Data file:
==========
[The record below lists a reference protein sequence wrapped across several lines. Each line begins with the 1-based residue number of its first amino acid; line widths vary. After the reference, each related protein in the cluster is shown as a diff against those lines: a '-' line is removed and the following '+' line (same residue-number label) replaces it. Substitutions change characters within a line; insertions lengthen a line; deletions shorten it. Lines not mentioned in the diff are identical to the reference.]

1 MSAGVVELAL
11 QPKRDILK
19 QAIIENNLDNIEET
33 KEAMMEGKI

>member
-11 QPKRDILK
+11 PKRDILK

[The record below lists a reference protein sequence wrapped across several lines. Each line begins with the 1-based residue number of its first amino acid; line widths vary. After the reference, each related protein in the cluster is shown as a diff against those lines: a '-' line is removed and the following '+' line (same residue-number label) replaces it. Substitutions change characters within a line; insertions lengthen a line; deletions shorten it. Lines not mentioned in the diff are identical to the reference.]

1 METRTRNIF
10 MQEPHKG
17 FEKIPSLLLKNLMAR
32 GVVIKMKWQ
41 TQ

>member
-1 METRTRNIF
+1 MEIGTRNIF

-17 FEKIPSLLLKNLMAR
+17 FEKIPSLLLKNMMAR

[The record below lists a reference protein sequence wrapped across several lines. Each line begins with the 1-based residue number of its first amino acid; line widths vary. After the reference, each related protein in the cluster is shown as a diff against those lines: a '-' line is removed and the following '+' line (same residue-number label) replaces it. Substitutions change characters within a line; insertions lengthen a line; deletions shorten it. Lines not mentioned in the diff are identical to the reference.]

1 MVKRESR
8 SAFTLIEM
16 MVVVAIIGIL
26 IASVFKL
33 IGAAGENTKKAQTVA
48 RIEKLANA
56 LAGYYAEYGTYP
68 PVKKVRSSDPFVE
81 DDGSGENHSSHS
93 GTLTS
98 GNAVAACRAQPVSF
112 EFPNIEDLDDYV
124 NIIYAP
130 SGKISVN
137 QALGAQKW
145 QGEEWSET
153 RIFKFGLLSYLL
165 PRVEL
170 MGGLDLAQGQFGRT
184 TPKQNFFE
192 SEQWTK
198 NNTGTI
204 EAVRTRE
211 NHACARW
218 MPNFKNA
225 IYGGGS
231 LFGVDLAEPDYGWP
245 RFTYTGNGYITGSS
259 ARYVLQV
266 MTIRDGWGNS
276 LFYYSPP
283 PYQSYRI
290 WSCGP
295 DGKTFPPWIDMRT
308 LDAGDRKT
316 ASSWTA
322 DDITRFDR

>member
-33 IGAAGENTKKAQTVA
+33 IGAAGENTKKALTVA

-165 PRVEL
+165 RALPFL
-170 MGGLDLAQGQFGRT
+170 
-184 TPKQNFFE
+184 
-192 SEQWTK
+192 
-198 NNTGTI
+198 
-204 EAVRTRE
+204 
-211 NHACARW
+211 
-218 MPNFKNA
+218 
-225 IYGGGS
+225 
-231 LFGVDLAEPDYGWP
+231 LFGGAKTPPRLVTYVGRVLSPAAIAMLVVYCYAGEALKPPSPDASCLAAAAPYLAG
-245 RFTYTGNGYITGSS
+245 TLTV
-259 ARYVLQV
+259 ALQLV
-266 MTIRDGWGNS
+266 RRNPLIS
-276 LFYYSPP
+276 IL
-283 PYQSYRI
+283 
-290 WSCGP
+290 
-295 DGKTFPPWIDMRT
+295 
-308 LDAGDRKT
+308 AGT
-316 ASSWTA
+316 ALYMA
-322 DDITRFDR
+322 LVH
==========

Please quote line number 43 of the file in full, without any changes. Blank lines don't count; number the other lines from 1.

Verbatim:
204 EAVRTRE